Bruce died 11 months later, before knowing the outcome of the appeal.
The first state scheme to compensate Stolen Generations members – worth $5 million – was launched in 2008 in Tasmania, the Australian state that came closest to achieving a complete genocide of its First Peoples. Victims and their children were paid $58,000 and $5000 respectively.
In March 2016, almost a decade after losing to Bruce Trevorrow in court, the South Australian government finally launched a $6 million individual reparations scheme. It’s now closed, but was widely lambasted while open, with victims ultimately receiving just $20,000 in compensation, despite initially being promised up to $50,000. Lengthy delays in processing also meant advance payments of $5000 were rushed through because of the fear of people dying before they received any compensation.
NSW followed South Australia in 2016 with a scheme to make ex-gratia payments of $75,000 to Stolen Generations members. It was launched based on the recommendations of an inquiry led by ex-Greens MP Jan Barham (the same politician who pushed the NSW Government on the Stolen Wages scheme), and will close in 2022.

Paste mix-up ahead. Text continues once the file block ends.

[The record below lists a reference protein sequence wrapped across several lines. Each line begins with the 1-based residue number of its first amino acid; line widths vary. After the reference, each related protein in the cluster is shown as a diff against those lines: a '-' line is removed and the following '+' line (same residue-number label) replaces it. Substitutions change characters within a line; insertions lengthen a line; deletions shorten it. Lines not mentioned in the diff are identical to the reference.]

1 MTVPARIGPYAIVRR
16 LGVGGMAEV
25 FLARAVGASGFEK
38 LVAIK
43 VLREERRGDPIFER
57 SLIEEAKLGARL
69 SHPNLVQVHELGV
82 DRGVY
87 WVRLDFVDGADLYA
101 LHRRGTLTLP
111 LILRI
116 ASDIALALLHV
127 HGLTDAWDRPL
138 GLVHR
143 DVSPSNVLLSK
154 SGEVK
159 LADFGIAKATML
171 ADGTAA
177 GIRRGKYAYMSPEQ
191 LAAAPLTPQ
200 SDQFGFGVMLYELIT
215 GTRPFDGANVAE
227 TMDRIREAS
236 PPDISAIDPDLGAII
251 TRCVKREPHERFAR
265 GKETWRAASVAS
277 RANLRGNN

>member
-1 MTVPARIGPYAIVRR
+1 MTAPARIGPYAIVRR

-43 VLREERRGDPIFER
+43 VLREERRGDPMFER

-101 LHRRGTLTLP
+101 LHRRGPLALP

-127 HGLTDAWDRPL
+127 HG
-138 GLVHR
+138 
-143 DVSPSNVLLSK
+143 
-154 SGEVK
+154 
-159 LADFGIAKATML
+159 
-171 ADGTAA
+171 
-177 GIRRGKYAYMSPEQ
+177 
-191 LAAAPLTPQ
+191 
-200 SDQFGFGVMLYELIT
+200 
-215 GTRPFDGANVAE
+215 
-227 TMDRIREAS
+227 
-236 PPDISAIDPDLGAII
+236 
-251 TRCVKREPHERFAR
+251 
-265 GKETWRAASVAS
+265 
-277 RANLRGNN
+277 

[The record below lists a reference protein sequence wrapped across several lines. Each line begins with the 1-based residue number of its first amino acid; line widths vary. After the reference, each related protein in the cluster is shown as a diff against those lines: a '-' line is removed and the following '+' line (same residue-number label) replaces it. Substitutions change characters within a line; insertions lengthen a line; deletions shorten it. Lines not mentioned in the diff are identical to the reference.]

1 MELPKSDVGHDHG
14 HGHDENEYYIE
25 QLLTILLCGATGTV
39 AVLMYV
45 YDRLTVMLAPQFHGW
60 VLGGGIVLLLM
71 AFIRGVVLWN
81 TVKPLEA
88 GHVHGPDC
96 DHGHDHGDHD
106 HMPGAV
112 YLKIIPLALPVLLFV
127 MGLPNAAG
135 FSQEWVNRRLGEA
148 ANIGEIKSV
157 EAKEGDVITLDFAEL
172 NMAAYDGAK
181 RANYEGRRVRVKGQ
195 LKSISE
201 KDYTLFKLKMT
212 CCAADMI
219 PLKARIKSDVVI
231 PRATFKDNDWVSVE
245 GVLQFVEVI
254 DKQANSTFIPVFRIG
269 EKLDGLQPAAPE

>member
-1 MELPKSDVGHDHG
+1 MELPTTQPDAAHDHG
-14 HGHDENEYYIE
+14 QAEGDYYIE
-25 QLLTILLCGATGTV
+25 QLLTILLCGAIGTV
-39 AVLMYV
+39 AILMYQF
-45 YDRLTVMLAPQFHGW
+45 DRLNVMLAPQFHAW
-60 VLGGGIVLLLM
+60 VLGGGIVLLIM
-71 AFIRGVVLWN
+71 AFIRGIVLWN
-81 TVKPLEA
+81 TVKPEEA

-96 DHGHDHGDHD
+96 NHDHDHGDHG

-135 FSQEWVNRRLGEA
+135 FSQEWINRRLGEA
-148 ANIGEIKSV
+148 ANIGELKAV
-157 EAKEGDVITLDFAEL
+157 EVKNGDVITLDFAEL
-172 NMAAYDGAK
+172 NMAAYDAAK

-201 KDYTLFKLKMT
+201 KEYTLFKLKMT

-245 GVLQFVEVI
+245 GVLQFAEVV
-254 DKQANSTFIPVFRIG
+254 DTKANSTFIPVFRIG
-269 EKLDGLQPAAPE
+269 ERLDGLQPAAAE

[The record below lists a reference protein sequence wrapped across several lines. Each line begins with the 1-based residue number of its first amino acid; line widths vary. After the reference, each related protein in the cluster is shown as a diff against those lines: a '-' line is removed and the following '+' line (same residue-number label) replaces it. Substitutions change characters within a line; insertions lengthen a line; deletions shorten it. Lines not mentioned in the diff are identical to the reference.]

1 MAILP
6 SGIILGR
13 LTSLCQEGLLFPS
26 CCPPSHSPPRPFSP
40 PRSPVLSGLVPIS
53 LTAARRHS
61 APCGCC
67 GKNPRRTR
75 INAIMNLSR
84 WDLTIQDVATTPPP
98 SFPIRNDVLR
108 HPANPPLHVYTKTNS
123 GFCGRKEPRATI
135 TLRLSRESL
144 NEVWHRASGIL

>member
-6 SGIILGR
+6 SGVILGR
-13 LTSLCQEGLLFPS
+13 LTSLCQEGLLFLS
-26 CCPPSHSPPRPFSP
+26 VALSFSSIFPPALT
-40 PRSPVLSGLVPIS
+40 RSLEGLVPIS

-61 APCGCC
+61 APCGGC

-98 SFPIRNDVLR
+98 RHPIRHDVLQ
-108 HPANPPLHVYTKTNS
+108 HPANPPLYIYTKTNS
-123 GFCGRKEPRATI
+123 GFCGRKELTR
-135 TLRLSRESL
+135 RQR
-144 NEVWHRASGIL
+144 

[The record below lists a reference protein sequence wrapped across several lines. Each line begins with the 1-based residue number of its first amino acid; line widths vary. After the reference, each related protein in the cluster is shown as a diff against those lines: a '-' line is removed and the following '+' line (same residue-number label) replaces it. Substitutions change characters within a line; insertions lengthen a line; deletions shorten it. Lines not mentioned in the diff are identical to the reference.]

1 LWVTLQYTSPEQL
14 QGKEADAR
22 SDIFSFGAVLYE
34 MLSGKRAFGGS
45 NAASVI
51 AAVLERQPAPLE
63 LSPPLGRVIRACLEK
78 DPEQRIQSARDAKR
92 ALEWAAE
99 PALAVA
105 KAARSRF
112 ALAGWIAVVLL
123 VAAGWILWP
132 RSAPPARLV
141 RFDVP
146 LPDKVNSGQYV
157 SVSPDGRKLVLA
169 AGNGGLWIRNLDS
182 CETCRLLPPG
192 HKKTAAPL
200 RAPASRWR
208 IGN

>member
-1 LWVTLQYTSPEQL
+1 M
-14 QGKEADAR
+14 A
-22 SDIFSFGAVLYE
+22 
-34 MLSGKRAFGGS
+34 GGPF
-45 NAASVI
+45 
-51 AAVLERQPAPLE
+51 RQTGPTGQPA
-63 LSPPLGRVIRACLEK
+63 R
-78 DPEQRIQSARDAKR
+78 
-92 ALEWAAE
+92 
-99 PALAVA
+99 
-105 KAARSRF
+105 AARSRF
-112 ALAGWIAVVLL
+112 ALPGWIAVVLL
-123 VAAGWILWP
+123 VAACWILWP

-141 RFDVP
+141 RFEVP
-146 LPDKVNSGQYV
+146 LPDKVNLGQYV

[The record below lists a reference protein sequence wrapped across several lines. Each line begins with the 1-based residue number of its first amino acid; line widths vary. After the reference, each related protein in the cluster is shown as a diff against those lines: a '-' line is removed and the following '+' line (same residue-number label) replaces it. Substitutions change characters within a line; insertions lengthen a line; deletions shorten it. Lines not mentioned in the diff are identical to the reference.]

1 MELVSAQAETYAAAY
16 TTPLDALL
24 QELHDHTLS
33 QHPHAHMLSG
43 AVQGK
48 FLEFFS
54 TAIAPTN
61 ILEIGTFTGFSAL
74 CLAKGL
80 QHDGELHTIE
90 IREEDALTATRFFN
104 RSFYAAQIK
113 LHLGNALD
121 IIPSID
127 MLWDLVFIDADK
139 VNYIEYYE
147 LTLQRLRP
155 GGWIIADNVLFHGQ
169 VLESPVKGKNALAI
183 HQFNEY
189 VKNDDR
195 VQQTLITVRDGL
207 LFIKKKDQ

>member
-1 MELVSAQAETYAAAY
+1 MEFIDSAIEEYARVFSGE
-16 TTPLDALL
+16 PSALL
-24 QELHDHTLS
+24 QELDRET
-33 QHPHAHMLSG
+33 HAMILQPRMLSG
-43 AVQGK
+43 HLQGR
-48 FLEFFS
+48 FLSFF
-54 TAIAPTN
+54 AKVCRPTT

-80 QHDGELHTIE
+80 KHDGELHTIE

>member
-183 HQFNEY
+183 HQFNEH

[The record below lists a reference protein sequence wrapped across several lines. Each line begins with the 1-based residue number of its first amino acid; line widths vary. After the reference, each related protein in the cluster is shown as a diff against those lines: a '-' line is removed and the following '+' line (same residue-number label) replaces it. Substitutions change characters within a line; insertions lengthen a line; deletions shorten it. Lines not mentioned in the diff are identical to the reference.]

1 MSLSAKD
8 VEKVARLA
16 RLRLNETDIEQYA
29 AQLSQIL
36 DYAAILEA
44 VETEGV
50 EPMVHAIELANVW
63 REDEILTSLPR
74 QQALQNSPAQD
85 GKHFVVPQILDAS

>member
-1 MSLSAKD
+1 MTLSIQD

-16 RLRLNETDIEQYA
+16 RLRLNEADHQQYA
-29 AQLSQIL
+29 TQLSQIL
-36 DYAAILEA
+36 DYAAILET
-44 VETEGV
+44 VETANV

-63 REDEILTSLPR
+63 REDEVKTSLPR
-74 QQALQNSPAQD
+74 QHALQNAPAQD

No other states or territories have acted in any meaningful way, and the best of the payments offered so far – from NSW – is still only half of what the Turnbull Government has put on the table for victims of institutional child sexual assault.
And yet, Aboriginal people have never stopped fighting for redress. As recently as last year – more than two decades after the delivery of Bringing The Home – there were renewed calls for the creation of a Stolen Generations compensation scheme to assist an ageing, frail population ravaged by past government practices.
On May 22, 2017, The Healing Foundation handed a report to Malcolm Turnbull. Its recommendations bare a striking resemblance to the scheme Turnbull is now pushing onto the states and territories to address the responses to institutional child sexual abuse.